In April, 2014, Microsoft released this statement with the news that they would be discontinuing extended support for their 12-year-old landmark operating system, Windows XP:

 

“Of course Windows XP will not stop working on this date but it will effectively be rotting from the inside out. You won’t be getting security updates, service packs, patches and will most likely have more support issues by continuing to run an OS that is not supported.”

 

The ubiquitous system — which had sold more than a billion copies since its unveiling at the beginning of the century — would no longer receive monthly update releases, which had been the primary bulkhead against security breaches. Machines still running the system after April 8th would do so at their own peril, exposing themselves to massive security holes and leaving themselves vulnerable to perpetual attacks.

 

The April 8 deadline came and went, but a full fiscal quarter later, nearly 20 percent of small and mid-sized businesses still run their machines on Windows XP — an operating system that was abandoned by its own creator.

 

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But it’s not just small and medium-sized businesses — which may not be able to afford an upgrade — that are clinging to a dangerously outdated OS. A little enterprise called the United States Navy is dishing out millions to stick with XP for the next few years.

 

No matter how hard they try, Microsoft just can’t seem to shake XP users off of their beloved OS.

 

But XP has been outdated for a long time. Windows released Vista in 2007, Windows 7 in 2009 and Windows 8 and 8.1 in 2012 and 2013, respectively. So when they have the money, and the technology is there, why are businesses so painfully hesitant to upgrade and modernize their operating systems?

 

Likely for the same reasons that they’re hesitant to change any of the technologies that got them to where they are in the first place …

 

… Like Kodak did when they ignored the onslaught of digital cameras. Like Blockbuster did when they ignored the rise of streaming video — both until it was far too late.

 

Resistance to Change is a Natural Part of Business

It has been theorized that businesses stonewall technological evolution largely for five reasons:

  • Fear that a change in corporate culture, which unifies the entire business in a binding philosophy, could throw off the business’s equilibrium.
  • Business structure is rigid. The people and departments within any enterprise are used to doing things a certain way, and structure breeds a kind of tunnel vision that fosters the idea that the way they’ve been doing things is the only way to do things.
  • Businesses invest a great deal of money into technology, and decision makers feel that they may not be getting their money’s worth if they uproot a system in which money has already been invested.
  • Change may disrupt current contacts or relationships with current clients or customers.
  • Influential employees may have entrenched interests (IT pros who may be comfortable working only with XP, for example) and resist change — even at the expense of negative consequences for the business as a whole.

 

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There may, however, be one overriding concept behind resistance to change that trumps all of the five elements of the previously stated “established” logic: Change could make things worse. For the greatest example of this psychology playing out in modern history, we only have to go back — once again — to a Windows operating system.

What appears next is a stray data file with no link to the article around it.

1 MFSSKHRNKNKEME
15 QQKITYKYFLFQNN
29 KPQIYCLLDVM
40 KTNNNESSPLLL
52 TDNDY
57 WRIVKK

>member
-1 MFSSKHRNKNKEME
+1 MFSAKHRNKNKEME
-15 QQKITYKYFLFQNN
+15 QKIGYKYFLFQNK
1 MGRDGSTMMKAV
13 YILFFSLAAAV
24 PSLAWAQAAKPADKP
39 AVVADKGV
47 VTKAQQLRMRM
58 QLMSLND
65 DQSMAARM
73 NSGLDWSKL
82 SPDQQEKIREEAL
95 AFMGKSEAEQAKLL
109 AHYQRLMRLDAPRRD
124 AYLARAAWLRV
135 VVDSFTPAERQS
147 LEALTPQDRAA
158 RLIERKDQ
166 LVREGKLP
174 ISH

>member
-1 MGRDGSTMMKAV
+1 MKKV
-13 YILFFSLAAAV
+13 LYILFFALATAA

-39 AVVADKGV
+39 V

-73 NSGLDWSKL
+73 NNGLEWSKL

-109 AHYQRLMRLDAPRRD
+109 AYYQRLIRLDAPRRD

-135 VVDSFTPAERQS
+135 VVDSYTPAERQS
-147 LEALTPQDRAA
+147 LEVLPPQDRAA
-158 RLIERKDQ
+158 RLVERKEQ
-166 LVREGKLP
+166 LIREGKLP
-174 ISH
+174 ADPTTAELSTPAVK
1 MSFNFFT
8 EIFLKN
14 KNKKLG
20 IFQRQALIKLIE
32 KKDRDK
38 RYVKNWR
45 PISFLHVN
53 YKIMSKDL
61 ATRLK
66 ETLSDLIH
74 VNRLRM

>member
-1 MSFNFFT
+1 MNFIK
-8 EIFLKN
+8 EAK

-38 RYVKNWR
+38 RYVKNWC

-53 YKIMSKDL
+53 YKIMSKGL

The release of Vista in 2007 was an unmitigated disaster. The much-anticipated OS got off to a bad start by arriving dreadfully late. There were way too many versions and it cost too much. Right away it became clear that many hardware devices and software applications were not Vista compatible. There were licensing issues, security issues, driver support issues, privacy concerns and problems with data centers.

 

The reception was so bad that Microsoft decided to continue XP, which Vista was designed to replace.

 

For the businesses that ignored the “upgrade” and stuck with the familiar XP, the collective reaction was, “Whew!” In this case, the old way of doing things was the better way of doing things, and the neophobes took this as confirmation of the validity of their philosophy.

Business Technology

Nowhere is corporate resistance to new technology more dangerous than it is in the arena of unified communications (UC).

 

UC is totally reliant upon a business’s investment in new technologies — and a new way of communicating. There is credible speculation that UC is poised to replace the backbone of all corporate communication over the last 20 years — email.

 

This is a peculiar irony, considering the first attempt at UC in the 1980s was the incorporation of a primitive email reader into another device, but that’s not the point. Imagine walking into your job — or any workplace, for that matter — and announcing that starting tomorrow, the office would no longer be using email. The reaction would be like a bombing performer getting booed and heckled off stage by an angry audience at Amateur Night at the Apollo.

 

But that knee-jerk resistance would be the wrong reaction.

 

UC is revolutionizing business communications, and it makes sense that eventually, a new UC innovation will to email what voice over Internet protocol (VoIP) did to the landline or what Skype did to teleconferencing.

 

The era of UC is all but certain to contain its own Kodaks and Blockbusters — companies that had all the money, all the resources, all the connections and all the motivation to embrace the coming tidal wave of technology, but didn’t because that’s not the way they were doing things the day before. In the coming era of UC, only the companies with the capacity to change will be the companies with the capacity to survive and grow.